Exercise gives you energy, gets your heart pumping and makes you feel great. Most doctors recommend people with diabetes to get some type of physical activity. Yet, studies show that as few as 39% of people with type 2 diabetes get regular exercise.
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Physical activity has an effect on blood glucose, but it really varies from person to person. You should become familiar with how your blood glucose responds to exercise. Check your blood glucose level frequently before and after exercise to see the benefits of the activity you’re doing and to see which type of exercise best fits your needs. Understanding how your body reacts to exercise can help prevent your blood glucose from going up or getting too low.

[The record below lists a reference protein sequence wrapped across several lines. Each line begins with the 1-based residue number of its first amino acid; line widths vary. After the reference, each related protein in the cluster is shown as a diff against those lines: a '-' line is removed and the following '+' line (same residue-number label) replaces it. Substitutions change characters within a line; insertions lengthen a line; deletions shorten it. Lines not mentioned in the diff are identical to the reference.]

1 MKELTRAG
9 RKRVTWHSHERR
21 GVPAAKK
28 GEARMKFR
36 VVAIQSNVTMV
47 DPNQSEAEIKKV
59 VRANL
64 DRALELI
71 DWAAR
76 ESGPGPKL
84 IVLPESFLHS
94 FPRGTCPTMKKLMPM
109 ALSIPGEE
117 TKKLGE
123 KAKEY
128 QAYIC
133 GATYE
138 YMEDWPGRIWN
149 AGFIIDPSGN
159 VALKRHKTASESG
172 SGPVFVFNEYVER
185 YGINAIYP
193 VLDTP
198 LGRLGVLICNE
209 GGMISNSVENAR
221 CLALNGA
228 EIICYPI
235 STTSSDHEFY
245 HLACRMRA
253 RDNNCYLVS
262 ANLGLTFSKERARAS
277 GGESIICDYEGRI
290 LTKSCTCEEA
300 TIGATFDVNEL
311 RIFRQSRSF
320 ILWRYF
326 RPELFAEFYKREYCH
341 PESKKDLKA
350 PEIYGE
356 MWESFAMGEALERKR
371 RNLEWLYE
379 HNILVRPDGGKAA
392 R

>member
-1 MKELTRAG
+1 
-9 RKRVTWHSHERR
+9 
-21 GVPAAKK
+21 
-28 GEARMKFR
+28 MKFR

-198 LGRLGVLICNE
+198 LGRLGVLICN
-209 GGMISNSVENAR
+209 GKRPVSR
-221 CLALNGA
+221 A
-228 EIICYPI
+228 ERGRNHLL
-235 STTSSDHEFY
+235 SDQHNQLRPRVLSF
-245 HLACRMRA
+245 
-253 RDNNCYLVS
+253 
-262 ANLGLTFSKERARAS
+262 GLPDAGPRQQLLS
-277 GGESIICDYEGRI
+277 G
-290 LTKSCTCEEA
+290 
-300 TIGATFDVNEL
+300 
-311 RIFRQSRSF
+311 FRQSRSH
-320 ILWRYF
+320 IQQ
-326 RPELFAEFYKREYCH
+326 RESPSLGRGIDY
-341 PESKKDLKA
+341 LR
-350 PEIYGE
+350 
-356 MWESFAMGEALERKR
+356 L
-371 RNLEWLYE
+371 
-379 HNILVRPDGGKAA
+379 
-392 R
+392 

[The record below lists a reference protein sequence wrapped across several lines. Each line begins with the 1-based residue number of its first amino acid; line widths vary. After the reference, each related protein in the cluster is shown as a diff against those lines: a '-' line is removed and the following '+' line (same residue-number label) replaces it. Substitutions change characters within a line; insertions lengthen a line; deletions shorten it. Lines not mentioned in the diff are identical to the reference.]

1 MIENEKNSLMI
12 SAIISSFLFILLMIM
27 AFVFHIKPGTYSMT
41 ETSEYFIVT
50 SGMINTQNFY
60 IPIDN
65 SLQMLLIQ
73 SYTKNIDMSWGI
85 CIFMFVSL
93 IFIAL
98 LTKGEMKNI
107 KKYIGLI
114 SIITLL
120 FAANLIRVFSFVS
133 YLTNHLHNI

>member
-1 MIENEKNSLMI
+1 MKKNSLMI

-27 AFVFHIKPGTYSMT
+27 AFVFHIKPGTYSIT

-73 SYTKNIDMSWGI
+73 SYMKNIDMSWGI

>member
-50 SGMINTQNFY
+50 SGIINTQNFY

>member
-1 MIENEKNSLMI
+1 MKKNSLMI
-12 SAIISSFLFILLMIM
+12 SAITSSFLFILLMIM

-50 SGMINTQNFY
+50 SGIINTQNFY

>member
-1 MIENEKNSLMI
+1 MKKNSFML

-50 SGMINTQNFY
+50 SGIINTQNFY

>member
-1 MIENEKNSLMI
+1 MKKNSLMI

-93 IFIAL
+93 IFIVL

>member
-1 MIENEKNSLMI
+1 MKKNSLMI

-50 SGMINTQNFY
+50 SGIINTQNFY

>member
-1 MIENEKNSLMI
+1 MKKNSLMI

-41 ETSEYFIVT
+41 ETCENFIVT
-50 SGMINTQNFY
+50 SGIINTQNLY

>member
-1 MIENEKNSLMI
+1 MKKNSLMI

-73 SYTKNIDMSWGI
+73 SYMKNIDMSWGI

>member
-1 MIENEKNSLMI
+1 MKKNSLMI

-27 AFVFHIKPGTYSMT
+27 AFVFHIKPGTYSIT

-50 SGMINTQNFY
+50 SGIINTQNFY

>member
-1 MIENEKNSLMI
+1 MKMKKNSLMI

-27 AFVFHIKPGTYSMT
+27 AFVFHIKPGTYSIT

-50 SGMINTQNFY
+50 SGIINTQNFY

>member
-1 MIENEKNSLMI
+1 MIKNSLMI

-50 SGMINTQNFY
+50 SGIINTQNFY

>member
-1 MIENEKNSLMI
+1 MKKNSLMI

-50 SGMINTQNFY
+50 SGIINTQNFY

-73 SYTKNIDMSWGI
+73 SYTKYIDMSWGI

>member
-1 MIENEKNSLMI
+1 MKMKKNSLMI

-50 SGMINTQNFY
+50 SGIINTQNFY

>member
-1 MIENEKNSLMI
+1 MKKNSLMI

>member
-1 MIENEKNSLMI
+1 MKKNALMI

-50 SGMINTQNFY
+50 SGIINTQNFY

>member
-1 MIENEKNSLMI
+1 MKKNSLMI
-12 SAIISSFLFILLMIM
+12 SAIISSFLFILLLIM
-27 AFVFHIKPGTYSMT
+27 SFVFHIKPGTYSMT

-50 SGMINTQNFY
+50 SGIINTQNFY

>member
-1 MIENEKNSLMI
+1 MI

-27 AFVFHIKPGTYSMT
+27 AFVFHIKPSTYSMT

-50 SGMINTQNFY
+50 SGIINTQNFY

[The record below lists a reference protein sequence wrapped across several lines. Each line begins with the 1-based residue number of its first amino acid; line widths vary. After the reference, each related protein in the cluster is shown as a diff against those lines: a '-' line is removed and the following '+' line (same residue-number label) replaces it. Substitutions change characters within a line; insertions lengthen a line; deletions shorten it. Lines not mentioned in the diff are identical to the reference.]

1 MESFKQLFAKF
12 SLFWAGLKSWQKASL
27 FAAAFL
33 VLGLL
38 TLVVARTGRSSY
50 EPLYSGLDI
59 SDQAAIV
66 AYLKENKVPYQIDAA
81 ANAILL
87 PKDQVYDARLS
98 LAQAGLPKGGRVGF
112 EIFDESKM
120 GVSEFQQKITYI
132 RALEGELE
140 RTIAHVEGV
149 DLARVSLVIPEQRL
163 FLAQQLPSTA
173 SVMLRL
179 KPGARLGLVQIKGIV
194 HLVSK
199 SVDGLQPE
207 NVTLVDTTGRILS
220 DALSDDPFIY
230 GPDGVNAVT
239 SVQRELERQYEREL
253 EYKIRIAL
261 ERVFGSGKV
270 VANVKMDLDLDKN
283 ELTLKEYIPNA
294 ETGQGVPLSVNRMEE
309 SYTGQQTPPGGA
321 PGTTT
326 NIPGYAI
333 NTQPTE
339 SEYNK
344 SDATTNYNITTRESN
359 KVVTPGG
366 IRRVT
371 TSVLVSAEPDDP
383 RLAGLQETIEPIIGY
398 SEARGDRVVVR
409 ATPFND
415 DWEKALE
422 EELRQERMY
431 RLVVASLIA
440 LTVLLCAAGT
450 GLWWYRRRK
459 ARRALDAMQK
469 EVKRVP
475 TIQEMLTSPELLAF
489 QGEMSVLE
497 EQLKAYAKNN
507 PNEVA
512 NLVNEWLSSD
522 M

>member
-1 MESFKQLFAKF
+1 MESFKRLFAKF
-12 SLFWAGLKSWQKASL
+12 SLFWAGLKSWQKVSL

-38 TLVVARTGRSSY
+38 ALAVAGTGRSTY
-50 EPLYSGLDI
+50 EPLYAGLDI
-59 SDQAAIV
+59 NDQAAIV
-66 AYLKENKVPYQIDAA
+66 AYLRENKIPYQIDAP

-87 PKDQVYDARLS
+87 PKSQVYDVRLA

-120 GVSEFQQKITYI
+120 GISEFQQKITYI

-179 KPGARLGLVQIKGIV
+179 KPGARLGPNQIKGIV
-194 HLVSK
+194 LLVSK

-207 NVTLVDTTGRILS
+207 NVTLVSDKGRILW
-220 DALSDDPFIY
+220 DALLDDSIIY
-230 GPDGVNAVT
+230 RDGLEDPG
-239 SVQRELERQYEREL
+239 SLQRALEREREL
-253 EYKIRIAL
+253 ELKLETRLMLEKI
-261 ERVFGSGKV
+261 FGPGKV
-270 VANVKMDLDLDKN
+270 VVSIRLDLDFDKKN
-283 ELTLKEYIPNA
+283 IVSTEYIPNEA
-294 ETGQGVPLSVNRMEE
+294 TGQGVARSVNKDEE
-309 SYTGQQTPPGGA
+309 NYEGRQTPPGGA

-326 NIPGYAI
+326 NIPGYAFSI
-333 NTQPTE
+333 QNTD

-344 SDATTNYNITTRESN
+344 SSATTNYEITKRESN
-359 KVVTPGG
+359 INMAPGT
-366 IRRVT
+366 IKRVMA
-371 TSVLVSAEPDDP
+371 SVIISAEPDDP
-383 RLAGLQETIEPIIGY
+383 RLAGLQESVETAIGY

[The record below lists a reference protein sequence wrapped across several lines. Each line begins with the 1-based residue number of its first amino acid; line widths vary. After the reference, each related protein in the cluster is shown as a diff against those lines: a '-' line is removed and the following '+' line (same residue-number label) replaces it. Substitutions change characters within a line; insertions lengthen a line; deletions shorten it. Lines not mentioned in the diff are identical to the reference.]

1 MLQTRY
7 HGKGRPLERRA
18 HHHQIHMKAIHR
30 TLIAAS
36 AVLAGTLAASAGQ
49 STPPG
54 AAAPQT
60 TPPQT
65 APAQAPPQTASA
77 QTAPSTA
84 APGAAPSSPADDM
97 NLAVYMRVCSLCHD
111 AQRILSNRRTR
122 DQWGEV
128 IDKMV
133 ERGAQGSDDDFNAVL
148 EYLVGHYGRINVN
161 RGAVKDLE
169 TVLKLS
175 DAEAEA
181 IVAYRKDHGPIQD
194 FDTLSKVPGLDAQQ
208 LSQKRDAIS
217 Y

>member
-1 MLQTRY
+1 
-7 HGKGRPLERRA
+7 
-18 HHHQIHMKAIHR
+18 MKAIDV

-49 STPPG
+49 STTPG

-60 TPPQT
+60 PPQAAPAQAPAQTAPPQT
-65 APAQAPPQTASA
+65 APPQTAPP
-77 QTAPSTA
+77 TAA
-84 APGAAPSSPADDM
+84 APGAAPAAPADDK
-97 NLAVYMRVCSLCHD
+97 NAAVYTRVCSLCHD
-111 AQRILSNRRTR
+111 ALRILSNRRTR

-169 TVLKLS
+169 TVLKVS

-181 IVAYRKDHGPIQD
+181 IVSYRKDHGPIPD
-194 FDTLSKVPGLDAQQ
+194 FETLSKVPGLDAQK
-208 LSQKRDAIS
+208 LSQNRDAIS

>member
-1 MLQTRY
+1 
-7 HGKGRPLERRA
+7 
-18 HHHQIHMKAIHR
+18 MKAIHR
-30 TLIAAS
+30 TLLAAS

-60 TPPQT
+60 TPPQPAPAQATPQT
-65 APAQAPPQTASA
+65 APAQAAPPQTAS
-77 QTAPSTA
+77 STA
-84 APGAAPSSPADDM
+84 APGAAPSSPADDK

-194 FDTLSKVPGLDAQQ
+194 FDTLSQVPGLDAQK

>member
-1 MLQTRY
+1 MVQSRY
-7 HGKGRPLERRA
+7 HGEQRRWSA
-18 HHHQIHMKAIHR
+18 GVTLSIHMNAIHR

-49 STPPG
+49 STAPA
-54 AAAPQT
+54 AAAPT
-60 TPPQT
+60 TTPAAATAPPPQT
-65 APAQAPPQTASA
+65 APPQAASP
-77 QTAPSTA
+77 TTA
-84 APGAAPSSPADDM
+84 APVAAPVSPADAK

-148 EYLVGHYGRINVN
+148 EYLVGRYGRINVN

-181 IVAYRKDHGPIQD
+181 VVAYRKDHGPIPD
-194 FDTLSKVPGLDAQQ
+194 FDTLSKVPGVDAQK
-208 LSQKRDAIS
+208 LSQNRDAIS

According to the American Diabetes Association, there are a couple of ways that exercise lowers your blood glucose:
- Insulin sensitivity is increased, so your cells are better able to use any available insulin to take up glucose during and after activity.
- When your muscles contract during activity, it stimulates another mechanism that is completely separate of insulin. This mechanism allows your cells to take up glucose and use it for energy whether insulin is available or not.
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